COLUMBIA — A lagging economic growth and a chaotic road network have helped to leave the Bush River Road corridor behind for retail growth, according to area commercial real estate experts.
The struggles of the area, just a few interstate exits north of downtown Columbia, are highlighted by last week's decision by Walmart to close its store on Bush River Road near the intersection of highways known as Malfunction Junction. The store will close Feb. 5 at the latest.
Walmart cited consistent lagging sales for the store closure, which is a rare act for the nation's top big-box retailer. The Bush River store was considered for closure in part because the company has so many alternative locations for Columbia-area shoppers. Two Walmarts are located five miles north and south of the Bush River store.
All employees will be eligible to transfer to the company's other 10 Midlands locations as the company seeks to retain its staff, Walmart spokesman Phillip Keene said. The company did not disclose how many employees worked at the Bush River store.
Losing the store is a mark against both the Bush River Village shopping center and for the area, said Patrick Palmer, director of retail services for NAI Columbia.
Other retail companies are likely to be leery of jumping in where Walmart has pulled out.
"When Walmart abandons a market that is a pretty big sign to the rest," Palmer said.
Other uses of the big retail space could be the answer for the shopping center. Palmer suggests that a call center would be a candidate for the space, while J.P. Scurry of Crosland Barnes Group wonders if a gym or trampoline park would consider the space.
Walmart is the biggest national retailer to leave the Bush River Road corridor but far from the first.
In the last dozen years, the retail spaces in the area lost Kmart, Belk department store and restaurants, including Fuddruckers and Ruby Tuesday's.
National retailers have not moved to use those available spaces, and many smaller retail spaces along the road are vacant.
What has happened to Bush River Road has happened to many of the formerly popular retail strips not far from downtowns, Palmer said. As growth and new homebuilding moves further out from the city center, many retailers follow, leaving a struggling area in its wake.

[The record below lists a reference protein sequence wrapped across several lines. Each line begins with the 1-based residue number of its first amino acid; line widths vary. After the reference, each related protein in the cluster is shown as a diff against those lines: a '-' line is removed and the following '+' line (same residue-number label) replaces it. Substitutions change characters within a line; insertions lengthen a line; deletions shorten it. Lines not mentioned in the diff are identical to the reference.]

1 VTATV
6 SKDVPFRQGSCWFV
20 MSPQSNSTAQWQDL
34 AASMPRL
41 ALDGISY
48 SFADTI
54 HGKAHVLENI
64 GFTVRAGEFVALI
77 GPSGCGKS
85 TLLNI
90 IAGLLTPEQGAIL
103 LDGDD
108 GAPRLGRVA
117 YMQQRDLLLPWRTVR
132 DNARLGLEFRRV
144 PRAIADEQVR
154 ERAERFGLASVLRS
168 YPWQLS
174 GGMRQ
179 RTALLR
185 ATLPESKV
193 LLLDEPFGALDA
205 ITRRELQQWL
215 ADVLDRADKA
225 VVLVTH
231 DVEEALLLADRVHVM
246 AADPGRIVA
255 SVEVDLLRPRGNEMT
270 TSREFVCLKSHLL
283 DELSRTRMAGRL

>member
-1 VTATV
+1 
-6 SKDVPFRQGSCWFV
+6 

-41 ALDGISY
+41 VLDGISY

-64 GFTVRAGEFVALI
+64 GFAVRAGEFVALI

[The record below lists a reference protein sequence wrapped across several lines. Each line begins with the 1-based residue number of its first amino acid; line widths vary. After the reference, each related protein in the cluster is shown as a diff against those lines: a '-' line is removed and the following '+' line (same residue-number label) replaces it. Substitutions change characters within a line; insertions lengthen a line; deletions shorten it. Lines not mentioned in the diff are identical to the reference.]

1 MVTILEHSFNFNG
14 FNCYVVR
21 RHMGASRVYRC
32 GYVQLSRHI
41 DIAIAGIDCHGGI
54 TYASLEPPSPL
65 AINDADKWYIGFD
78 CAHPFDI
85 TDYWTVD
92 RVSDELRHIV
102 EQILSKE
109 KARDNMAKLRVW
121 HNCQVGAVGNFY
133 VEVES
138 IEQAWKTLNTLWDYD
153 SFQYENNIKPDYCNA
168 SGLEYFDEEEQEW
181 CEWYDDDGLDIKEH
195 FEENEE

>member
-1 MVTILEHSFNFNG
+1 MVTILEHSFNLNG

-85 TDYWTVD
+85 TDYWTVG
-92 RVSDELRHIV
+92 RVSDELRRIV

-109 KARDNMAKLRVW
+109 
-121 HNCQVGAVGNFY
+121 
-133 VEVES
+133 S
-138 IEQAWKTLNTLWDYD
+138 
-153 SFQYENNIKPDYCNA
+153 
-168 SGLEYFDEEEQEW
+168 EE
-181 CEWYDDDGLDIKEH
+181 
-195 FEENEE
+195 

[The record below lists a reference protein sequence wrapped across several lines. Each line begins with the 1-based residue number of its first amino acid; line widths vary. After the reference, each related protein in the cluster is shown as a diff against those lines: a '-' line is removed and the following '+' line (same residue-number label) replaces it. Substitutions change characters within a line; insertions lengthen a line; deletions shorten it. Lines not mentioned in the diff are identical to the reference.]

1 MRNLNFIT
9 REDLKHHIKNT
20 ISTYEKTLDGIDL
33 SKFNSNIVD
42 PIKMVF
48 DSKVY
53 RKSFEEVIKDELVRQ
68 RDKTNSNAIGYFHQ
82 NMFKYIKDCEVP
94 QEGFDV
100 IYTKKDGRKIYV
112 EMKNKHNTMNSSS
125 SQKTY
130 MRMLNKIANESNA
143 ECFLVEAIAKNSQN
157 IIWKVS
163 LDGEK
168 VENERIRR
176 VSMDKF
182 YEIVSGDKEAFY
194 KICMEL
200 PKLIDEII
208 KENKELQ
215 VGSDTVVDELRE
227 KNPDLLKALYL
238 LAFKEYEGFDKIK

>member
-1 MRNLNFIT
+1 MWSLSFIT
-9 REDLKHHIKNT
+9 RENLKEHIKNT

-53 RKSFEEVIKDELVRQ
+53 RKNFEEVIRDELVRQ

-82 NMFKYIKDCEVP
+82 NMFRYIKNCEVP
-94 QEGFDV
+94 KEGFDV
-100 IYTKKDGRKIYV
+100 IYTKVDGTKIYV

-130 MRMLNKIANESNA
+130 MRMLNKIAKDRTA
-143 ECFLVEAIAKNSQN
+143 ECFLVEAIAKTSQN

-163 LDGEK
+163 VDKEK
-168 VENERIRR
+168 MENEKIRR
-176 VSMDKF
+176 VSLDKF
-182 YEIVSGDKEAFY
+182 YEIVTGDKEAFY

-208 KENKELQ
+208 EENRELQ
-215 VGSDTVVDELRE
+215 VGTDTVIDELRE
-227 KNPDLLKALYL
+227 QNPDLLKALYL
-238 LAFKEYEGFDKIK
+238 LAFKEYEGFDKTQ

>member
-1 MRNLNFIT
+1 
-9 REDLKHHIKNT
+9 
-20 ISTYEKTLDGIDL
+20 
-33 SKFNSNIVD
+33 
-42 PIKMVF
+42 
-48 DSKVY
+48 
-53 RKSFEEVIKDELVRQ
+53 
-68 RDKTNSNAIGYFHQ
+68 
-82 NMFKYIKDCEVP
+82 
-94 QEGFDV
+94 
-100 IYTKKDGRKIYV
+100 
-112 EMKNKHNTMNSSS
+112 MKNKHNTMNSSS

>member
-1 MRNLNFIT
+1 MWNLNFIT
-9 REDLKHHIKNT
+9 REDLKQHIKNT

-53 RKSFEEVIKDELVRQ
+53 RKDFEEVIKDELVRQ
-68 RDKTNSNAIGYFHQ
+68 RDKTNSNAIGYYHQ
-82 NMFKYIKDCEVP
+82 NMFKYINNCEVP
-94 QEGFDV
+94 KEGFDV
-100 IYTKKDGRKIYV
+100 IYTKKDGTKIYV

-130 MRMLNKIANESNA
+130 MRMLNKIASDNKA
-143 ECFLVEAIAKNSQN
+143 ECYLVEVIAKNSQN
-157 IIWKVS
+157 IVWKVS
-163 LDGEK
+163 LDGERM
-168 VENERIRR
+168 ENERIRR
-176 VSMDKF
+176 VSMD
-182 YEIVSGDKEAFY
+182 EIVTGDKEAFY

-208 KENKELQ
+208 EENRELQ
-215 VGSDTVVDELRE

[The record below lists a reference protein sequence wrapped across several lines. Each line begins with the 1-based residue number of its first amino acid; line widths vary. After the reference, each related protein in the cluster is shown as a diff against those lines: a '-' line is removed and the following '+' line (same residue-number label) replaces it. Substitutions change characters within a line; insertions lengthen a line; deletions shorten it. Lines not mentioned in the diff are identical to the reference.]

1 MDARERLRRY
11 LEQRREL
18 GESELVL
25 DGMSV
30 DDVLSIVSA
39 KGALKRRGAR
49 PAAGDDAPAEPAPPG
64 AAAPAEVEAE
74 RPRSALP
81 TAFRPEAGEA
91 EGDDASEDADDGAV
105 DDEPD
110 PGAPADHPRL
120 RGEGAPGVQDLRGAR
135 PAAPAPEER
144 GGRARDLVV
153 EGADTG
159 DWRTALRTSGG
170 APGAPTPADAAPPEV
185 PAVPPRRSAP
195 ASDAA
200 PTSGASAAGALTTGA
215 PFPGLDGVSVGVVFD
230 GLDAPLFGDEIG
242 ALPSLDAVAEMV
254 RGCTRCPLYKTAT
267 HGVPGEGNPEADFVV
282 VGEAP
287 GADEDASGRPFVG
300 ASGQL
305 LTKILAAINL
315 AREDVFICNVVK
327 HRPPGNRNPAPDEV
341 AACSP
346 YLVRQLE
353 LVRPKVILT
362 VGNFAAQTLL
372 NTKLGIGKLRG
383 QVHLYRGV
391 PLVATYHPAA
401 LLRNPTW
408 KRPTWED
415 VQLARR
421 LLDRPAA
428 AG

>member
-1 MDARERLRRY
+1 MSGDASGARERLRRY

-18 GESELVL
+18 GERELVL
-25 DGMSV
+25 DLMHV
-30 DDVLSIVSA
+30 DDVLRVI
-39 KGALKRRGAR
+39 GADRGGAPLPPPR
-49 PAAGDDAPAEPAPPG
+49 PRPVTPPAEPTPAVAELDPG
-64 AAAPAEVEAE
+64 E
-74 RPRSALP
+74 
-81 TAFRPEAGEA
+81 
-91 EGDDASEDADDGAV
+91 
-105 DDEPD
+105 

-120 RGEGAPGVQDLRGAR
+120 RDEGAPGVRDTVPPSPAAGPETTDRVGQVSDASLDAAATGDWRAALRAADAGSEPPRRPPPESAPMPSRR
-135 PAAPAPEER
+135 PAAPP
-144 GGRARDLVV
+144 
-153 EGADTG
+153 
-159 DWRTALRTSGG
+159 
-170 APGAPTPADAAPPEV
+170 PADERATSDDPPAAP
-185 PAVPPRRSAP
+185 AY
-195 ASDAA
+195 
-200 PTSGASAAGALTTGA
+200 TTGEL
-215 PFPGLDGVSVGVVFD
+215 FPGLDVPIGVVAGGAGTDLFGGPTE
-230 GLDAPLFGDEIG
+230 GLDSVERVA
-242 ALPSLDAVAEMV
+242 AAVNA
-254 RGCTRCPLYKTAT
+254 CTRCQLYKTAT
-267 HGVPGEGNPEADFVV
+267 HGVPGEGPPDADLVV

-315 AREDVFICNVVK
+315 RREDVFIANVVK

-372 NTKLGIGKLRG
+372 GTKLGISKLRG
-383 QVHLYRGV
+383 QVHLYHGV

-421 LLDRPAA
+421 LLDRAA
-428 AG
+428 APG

As Dutch Square mall lost retail tenants, the Harbison area further Interstate 26 from downtown blossomed into the area's top retail corridor. That includes a Walmart and Sam's Club location, one of 10 sites the company still maintains in the Columbia market.
That supply of other retail locations was one reason that the company thought that it made sense to close the underperforming Bush River Road site, according to Keene.
Harbison has abundant new home construction in the Irmo and Lake Murray area to draw from, which is seen as a major benefit, Palmer said.
"Retailers just gravitate to the newest and biggest," he said.
A look at the demographics that often drive retail decisions shows how desirable Harbison is over Bush River Road for attracting shoppers.
According to data from NAI Columbia, the area within three miles of the Bush River Road Walmart, considered a good measure of likely customers, has an average household income estimated to be more than $55,000.
The same three-mile radius around the Harbison location has an average income of just above $72,000. To Walmart and many other retailers, that difference makes Harbison the much more attractive destination.
Harbison also is well-connected to a wide area, so much so that it can become overcrowded with traffic at times. The current interchanges in the Bush River Road area don't seem to function nearly as well.
For traffic coming out from downtown, the exit off I-126 leads straight to Dutch Square but not close to the Walmart site. The other interstate intersection also don't seem to function well, Scurry said.
An early portion of the project to fix Malfunction Junction could address this flow. Redesigning the intersections in the area for more efficiency, including the connections to Bush River and Broad River roads, is an early part of the massive highway project that gets into construction this year.
While all that work goes on in the coming years, however, the area's traffic flow could well get worse before it gets better, dissuading shoppers from other parts of Columbia from visiting.
While better highway connections might help, there are not a lot of immediate other answers to improve retail life on Bush River Road.
Economic developers do not generally give tax incentives to retail projects, said Jeff Ruble, economic development director for Richland County.
Those credits tend to be focused toward industrial clients, and a question of fairness would come up quickly if retailers get one.
If one goes to Walmart, Ruble points out, then Target is likely to call up and seek one just after that.